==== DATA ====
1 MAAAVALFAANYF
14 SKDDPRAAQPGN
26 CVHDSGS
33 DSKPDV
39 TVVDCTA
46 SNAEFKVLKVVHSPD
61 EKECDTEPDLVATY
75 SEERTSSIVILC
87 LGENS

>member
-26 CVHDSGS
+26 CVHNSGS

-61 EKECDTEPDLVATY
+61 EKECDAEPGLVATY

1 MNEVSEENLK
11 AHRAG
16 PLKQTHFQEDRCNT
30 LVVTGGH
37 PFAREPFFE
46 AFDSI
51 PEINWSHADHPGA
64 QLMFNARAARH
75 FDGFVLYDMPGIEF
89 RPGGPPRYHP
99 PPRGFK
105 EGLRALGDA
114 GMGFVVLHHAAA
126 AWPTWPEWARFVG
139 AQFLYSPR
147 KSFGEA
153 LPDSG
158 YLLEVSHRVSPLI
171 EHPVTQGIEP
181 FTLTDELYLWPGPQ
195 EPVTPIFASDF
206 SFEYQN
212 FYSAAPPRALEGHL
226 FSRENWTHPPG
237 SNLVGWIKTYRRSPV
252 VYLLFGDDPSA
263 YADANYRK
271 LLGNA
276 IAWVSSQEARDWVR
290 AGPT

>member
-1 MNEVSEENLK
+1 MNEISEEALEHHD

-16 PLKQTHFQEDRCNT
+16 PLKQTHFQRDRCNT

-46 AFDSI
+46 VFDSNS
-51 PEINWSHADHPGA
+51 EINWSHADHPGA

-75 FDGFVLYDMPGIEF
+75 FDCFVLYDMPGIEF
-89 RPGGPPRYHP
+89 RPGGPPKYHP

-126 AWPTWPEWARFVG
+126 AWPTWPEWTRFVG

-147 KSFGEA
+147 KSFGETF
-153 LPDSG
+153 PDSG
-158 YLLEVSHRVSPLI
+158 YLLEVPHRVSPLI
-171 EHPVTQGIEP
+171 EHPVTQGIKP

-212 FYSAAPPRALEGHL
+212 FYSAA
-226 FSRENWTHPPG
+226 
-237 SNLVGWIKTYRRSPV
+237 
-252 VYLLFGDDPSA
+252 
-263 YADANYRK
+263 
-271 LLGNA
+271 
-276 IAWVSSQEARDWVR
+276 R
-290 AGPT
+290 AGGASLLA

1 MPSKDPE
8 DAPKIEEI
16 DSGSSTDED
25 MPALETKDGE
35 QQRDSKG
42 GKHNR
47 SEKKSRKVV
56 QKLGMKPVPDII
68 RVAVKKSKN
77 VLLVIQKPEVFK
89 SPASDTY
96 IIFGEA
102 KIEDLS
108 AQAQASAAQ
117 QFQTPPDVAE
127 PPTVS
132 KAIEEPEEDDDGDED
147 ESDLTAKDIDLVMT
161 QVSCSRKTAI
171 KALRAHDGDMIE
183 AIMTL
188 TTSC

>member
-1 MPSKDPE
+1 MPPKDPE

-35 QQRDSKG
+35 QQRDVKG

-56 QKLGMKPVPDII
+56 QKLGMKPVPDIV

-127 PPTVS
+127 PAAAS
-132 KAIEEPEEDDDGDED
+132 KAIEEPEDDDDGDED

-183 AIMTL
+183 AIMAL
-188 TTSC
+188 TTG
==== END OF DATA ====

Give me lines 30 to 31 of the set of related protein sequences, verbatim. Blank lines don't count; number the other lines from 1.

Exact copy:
147 KSFGEA
153 LPDSG